according to a 2007 university of california davis paper published in the journal of the science of food and agriculture, spinach can lose 90% of its vitamin c content within 24 hours of harvest, and 50 percent of its folate and carotenoids within a week.

by the time you buy fruit and veg from the supermarket, most are at least a week old. every hour that goes by after harvesting, their nutritional value decreases pretty quickly. the 2007 uc davis study says vegetables lose between 15 and 77 percent of their vitamin c within a week of harvest if they are kept refrigerated.

“vitamin c degrades rapidly after harvest, and this degradation continues during storage. vitamin c losses in vegetables kept refrigerated for 7 days after harvest range from 15% for green peas to 77% for green beans”, she says.

a 2005 penn state study also found that b-vitamins are lost at similar rates. spinach kept at 3 degrees (aust. standard for fridges) lost about 1/2 of its folate in 8 days. as the higher the temperature goes, the quicker the vitamin loss is. at 10 degrees, it took only six days for the spinach to lose half of its folate, and at 20 degrees it took only four days. carotenoids were lost at the same rate.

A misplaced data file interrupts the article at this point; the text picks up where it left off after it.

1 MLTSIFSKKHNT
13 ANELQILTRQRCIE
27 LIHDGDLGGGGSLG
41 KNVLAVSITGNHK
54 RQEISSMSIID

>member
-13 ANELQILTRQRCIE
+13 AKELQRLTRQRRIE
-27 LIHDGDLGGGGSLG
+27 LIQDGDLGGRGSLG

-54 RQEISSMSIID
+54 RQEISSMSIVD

“spinach is prized because of its high nutrient content, particularly folate and carotenoids,” says penn state food science professor luke laborde. “fruits and vegetables grown in north america may spend up to 5 days in transit before arriving at a distribution center, and another 3 days on a grocery store shelf, before they are purchased by the consumer, who may store them for up to 7 days prior to consumption”, barrett notes.

the study suggests the best way to maximise the nutritional value of your food is to grow your own. if you are spending $15 per week on fruit and veg that has lost HALF of its nutritional value by the time you buy it, you can afford an airgarden. more importantly than saving you money, you will be eating far more nutritionally dense food & wasting far less!!